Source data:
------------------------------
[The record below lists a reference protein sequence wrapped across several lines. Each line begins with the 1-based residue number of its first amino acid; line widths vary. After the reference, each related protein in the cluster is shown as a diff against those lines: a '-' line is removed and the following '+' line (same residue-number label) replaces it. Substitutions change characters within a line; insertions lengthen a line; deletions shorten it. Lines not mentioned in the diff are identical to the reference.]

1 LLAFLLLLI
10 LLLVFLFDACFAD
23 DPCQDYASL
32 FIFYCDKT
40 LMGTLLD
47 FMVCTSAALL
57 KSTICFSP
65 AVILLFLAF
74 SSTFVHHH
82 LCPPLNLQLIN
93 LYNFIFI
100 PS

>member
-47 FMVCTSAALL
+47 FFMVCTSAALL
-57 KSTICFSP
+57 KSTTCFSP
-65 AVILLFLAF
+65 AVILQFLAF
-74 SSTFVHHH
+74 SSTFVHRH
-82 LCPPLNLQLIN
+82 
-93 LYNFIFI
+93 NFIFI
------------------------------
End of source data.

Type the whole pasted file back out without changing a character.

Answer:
[The record below lists a reference protein sequence wrapped across several lines. Each line begins with the 1-based residue number of its first amino acid; line widths vary. After the reference, each related protein in the cluster is shown as a diff against those lines: a '-' line is removed and the following '+' line (same residue-number label) replaces it. Substitutions change characters within a line; insertions lengthen a line; deletions shorten it. Lines not mentioned in the diff are identical to the reference.]

1 LLAFLLLLI
10 LLLVFLFDACFAD
23 DPCQDYASL
32 FIFYCDKT
40 LMGTLLD
47 FMVCTSAALL
57 KSTICFSP
65 AVILLFLAF
74 SSTFVHHH
82 LCPPLNLQLIN
93 LYNFIFI
100 PS

>member
-47 FMVCTSAALL
+47 FFMVCTSAALL
-57 KSTICFSP
+57 KSTTCFSP
-65 AVILLFLAF
+65 AVILQFLAF
-74 SSTFVHHH
+74 SSTFVHRH
-82 LCPPLNLQLIN
+82 
-93 LYNFIFI
+93 NFIFI